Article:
Nonetheless it makes sense to me that this could be a tangible way to help reduce unconscious biases. Any method that can reduce the automatic associations or automatic processes our brain uses as shortcuts is likely to be helpful in reducing bias. So I’m sold on mindfulness as my New Year’s resolution. It’s good for me and could be good for others too if it helps me reduce bias. Now I’m just going to need to make sure I stick to it. Where’s that bracelet?
I read some genuinely fascinating research out this week about the impact of the names of hurricanes. As you'll probably know, hurricanes are alternately given either male or female names, which cycle through the alphabet. The research from the University of Illinois looked at the last 60 years’ worth of hurricane data and found that, even though they weren't any more severe, hurricanes with female names had, on average, higher death tolls than 'male' hurricanes.
When looking at why this might be, the researchers concluded that people's behaviour changed according to the name of the hurricane.
One of the researchers, Sharon Shavitt cites:
"In judging the intensity of a storm, people appear to be applying their beliefs about how men and women behave.
This makes a female-named hurricane, especially one with a very feminine name such as Belle or Cindy, seem gentler and less violent."
This was also tested in experiments, where male-named hurricanes were consistently rated as being more intense and risky than 'female' hurricanes.
These gender stereotypes are deeply engrained in our subconscious and this research found that people imagining female hurricanes were also less likely to seek out shelter. That's a risky strategy, given that this behavior is likely to be directed by our unconscious bias associating the hurricane with feminine stereotypes such as warmth and lower aggression, when hurricanes are in reality named arbitrarily. However, our brains do like to take short cuts and such stereotypes are a quick and easy way of processing information. This is not helpful for effective decision-making at the best of times, but this is an example of where these gender stereotypes can have serious consequences.
I'm sure by now most people have gotten the message from our work and our blogs that unconscious bias is bad for business.This latest research takes it even further and suggests that, for some, it could even be deadly.....
Interesting article in the news today about fairness and racial bias in babies; a study conducted by researchers at the University of Washington shows that 15 month old babies show a strong preference for individuals who display fair behaviour, as measured by whether or not an experimenter equally distributes toys. That is unless the babies see that the experimenter unevenly distributed toys in a way that benefits a person of the same race as the infant. Where that was the case, they were more intolerant of the unfairness, suggesting an in-group bias from these babies.
We know that the in-group bias appears from an early age; research has demonstrated that three-to-five-year-old children systematically select same-race unfamiliar peers and adults as potential friends over those of another race (Katz and Kofkin, 1997; Kinzler and Spelke, 2011), however, this new research suggests that this bias appears even earlier.
This study has made news sites across the world, but even more interesting than the findings are the comments that accompany the articles. The majority opinion on one website I looked at was that this finding simply cannot be true. Some example comments I came across were:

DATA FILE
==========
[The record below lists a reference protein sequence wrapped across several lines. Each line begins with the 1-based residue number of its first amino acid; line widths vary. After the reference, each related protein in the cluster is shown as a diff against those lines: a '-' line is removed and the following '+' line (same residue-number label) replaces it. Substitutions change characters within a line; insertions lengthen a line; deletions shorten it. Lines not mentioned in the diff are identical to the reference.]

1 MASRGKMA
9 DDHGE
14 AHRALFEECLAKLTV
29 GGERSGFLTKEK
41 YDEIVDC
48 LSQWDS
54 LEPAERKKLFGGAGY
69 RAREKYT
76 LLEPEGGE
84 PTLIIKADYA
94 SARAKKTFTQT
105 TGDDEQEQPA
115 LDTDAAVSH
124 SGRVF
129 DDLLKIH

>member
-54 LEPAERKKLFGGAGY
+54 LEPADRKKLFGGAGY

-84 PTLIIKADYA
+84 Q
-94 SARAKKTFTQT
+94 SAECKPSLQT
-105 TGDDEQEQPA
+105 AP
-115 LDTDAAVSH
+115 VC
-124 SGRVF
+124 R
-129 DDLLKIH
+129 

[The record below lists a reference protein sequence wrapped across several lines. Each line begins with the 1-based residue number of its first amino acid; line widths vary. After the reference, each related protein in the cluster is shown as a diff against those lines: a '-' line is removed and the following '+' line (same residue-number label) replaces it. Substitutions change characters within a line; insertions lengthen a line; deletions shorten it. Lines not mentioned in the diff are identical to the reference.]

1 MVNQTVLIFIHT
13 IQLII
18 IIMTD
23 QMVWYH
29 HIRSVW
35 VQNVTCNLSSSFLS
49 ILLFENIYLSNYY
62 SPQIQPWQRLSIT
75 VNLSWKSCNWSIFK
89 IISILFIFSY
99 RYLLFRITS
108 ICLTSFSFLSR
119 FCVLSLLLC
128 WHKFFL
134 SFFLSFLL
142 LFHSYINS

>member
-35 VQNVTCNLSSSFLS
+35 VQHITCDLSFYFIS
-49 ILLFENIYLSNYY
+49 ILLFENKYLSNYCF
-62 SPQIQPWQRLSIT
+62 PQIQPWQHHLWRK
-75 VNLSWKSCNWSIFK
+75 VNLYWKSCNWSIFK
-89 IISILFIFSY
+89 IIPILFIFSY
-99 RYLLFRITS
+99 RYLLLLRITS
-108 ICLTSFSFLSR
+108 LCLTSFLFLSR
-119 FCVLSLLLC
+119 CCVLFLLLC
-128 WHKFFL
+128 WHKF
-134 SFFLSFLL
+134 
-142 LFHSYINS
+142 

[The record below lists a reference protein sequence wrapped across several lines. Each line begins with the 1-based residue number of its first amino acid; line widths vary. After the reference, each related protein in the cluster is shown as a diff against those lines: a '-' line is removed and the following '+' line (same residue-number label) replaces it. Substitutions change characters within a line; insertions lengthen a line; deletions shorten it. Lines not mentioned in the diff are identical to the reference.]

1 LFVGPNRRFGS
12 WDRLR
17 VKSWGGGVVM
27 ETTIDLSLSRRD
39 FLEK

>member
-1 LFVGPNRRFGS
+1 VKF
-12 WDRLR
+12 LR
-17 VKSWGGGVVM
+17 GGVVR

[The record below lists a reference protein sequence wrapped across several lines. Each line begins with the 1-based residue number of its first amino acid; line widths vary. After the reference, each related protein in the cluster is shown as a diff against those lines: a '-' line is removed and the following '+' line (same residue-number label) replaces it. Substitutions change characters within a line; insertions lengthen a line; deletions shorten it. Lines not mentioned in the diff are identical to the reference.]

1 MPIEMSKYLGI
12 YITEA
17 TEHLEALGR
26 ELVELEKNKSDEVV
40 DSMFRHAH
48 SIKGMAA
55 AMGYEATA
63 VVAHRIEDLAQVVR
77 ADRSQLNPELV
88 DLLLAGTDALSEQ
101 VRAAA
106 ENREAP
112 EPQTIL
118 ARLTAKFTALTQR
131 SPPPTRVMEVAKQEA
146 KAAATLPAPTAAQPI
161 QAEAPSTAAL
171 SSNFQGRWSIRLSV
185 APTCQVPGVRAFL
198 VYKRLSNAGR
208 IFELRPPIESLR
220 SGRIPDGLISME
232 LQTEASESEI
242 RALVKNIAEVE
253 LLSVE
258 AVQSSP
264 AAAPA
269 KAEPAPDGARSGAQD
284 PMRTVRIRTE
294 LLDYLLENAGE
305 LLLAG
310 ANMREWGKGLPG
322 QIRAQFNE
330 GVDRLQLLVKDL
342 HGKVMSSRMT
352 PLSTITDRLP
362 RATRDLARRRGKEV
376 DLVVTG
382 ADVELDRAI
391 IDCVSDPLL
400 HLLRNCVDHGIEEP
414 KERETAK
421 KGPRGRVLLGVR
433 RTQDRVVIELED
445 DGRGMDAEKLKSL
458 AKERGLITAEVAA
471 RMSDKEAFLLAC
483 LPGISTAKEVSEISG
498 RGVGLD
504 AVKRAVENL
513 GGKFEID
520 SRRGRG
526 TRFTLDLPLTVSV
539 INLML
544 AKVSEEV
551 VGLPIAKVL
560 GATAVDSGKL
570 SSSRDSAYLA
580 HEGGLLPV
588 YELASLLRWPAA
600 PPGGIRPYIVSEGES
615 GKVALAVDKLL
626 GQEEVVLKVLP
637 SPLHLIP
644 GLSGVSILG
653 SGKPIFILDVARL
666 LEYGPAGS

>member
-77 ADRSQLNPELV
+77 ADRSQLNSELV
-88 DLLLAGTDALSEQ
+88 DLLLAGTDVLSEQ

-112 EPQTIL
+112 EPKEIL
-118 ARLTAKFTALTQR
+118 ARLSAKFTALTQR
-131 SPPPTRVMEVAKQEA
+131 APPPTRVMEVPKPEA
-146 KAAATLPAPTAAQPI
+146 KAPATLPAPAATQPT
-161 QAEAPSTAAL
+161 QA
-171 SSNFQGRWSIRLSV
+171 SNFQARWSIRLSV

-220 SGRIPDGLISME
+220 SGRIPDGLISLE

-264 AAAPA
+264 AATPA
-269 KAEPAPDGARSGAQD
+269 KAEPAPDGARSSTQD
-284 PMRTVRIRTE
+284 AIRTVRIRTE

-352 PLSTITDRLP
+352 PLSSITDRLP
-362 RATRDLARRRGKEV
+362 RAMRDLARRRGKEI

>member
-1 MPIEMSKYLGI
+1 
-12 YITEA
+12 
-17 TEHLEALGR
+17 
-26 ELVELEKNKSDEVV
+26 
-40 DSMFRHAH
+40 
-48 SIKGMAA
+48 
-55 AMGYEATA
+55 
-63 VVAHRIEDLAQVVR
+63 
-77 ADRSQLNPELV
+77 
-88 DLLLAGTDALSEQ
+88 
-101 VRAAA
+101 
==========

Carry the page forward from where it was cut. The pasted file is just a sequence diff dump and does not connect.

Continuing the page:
“I found this whole thing disturbing and disgusting! Who the hell thinks up a study to show babies are racist and biased? Babies are innocent angels until taught by those around them. Babies are not born racist they are influenced by their parents, family and those around them.”
“People are not BORN racists/racially prejudiced, it's taught to them and to suggest that white people have some innate bias in them is just wrong (I am not white by the way).”
Of course, there are environmental influences that shape our thinking as we grow up, but the fundamental point is that actually yes, we are all biased, and the research suggests that in-group biases are there from very early on in our lives. Most importantly though, it’s what we do about them which matters. To suggest they don’t exist is more than just a fruitless exercise in denial, it is dangerous self-delusion – we know that bias has an impact on our behaviours and decisions, and if we don’t recognise this, how can we ever change it?
After my own blogs on the topic, I was delighted to read last week's letter to the Telegraph from the Agile Futures Forum (a group of 22 leaders of the UK's biggest businesses including Ian Livingston, chief executive of BT, Mark Ovenden, chairman of Ford Motor Company and Adam Crozier, boss of ITV). The letter highlights the fact that although many companies offer flexible working, the term has gained a bad reputation for being "a benefit for employees and a cost for employers".
However, their experience has been that "if implemented successfully by business leaders, workforce agility can offer sustainable business performance and engaged employees."
So, it looks like a rebranding of flexible working has been ordered and 'agile working' is born. To be honest, I don't really mind what it is called, the fact is that organisations can benefit from offering greater flexibility to their workforce and the technological advancements in the last ten years make this now very easy. It's time to start doing it!
So how do organisations really begin to put this into place? The AFF report identifies five golden rules to successfully implement workforce agility:
I'd agree with all of their recommendations and from a psychological viewpoint, I would add another three further of top tips:
The AFF research reports that agile working practices currently generate value equivalent to 3-13% of workforce costs. So while they may call it agile working and I call it flexible working, let's just make sure we don't call the whole thing off.